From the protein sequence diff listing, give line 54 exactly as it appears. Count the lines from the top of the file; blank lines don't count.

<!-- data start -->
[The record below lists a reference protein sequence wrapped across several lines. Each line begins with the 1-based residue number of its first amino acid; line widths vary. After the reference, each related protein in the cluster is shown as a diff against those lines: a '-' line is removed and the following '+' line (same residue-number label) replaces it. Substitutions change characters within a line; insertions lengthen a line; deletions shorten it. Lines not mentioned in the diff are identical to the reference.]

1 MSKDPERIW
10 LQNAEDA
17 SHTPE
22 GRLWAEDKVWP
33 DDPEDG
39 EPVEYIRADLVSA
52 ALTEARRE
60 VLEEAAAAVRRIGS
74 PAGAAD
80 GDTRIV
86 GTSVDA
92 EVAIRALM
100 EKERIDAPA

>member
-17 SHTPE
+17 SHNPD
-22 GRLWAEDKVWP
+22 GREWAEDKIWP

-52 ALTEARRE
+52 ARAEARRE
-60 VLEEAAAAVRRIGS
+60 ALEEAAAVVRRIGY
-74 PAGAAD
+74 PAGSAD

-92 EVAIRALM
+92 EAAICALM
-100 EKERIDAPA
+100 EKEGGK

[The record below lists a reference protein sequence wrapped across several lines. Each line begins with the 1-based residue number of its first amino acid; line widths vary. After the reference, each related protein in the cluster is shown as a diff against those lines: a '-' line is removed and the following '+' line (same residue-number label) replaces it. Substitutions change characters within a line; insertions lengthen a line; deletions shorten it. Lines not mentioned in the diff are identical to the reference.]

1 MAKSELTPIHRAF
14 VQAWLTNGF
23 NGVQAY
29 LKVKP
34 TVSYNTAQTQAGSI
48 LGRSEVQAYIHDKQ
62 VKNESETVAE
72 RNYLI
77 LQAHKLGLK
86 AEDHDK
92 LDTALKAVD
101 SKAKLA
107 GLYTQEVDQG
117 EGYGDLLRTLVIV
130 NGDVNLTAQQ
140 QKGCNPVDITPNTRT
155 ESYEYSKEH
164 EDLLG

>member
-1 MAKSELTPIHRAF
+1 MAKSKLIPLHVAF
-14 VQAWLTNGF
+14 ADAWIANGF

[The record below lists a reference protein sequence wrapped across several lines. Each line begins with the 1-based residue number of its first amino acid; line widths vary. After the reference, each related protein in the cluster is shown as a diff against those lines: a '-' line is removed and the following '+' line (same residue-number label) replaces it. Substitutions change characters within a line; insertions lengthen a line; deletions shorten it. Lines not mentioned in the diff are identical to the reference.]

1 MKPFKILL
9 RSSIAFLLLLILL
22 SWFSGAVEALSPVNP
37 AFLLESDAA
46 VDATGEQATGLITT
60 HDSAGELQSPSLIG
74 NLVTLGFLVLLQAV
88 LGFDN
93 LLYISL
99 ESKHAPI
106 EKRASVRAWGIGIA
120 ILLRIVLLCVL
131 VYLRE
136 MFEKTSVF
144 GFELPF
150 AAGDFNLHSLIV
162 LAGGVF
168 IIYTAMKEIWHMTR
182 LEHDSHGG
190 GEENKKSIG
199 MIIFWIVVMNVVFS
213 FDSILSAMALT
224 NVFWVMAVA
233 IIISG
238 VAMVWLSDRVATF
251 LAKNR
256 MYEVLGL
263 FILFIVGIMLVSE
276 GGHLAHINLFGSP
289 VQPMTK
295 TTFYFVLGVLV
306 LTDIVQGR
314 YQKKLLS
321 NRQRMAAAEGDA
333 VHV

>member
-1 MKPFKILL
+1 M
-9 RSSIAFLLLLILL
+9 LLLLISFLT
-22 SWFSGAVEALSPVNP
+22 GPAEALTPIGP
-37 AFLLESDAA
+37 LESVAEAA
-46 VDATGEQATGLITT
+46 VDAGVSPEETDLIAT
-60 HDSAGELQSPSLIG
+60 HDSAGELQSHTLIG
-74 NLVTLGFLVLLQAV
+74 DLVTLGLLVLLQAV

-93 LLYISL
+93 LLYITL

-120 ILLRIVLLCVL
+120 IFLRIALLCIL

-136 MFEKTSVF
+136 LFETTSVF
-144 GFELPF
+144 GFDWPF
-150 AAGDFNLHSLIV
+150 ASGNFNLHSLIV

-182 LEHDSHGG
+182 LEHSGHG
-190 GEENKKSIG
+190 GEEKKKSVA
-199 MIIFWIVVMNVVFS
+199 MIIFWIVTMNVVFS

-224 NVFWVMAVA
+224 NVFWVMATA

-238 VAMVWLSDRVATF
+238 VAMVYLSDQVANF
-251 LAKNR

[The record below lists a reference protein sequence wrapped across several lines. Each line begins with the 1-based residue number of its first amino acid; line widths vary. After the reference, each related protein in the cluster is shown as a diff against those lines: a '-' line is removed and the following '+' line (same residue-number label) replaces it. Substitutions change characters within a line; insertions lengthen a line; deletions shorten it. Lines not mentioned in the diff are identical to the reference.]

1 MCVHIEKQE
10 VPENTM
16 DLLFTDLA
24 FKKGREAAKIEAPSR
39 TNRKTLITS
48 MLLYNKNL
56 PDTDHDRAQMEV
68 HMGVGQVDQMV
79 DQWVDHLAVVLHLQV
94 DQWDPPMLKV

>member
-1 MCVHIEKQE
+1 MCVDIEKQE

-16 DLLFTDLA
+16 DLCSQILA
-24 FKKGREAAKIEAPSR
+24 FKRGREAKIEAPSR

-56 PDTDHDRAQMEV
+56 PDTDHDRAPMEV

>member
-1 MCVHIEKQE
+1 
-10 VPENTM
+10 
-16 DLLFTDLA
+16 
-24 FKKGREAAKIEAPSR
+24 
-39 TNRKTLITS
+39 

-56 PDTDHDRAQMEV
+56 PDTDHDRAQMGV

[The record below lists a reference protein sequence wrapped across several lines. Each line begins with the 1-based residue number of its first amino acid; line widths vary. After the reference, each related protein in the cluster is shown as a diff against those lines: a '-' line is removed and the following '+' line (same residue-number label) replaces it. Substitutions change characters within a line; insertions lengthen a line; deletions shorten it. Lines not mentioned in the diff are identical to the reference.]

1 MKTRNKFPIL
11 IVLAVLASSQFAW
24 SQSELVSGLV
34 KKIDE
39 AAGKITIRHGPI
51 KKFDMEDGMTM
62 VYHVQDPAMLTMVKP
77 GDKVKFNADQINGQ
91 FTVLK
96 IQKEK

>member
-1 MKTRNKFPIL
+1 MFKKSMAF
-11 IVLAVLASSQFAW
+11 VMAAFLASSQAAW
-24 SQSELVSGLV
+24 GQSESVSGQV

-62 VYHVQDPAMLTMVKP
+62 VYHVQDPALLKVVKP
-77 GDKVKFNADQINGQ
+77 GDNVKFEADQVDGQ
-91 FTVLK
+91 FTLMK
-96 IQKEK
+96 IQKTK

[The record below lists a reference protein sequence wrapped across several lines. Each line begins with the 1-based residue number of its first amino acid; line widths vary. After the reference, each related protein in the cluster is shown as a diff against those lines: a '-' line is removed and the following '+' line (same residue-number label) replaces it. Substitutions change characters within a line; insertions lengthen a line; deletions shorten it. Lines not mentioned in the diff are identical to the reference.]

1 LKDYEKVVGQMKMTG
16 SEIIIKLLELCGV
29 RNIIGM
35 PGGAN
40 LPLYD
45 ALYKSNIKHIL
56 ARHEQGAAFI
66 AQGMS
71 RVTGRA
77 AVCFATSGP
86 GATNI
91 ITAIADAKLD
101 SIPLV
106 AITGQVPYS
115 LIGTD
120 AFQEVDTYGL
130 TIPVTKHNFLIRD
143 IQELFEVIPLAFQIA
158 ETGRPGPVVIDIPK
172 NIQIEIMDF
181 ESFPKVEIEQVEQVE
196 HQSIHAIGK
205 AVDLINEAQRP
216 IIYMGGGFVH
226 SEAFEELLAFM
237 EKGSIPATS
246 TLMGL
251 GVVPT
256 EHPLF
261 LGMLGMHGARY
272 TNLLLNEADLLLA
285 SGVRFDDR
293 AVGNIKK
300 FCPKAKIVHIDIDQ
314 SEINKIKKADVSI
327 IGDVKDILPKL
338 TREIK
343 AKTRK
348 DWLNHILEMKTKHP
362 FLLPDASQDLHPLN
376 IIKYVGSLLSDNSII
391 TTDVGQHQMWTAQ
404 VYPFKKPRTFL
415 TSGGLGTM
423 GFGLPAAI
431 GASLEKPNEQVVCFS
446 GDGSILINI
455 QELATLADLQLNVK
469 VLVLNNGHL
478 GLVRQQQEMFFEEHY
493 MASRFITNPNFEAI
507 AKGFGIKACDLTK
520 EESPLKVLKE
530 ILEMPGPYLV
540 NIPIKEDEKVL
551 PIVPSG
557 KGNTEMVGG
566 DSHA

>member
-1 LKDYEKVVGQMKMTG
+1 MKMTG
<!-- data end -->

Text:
[The record below lists a reference protein sequence wrapped across several lines. Each line begins with the 1-based residue number of its first amino acid; line widths vary. After the reference, each related protein in the cluster is shown as a diff against those lines: a '-' line is removed and the following '+' line (same residue-number label) replaces it. Substitutions change characters within a line; insertions lengthen a line; deletions shorten it. Lines not mentioned in the diff are identical to the reference.]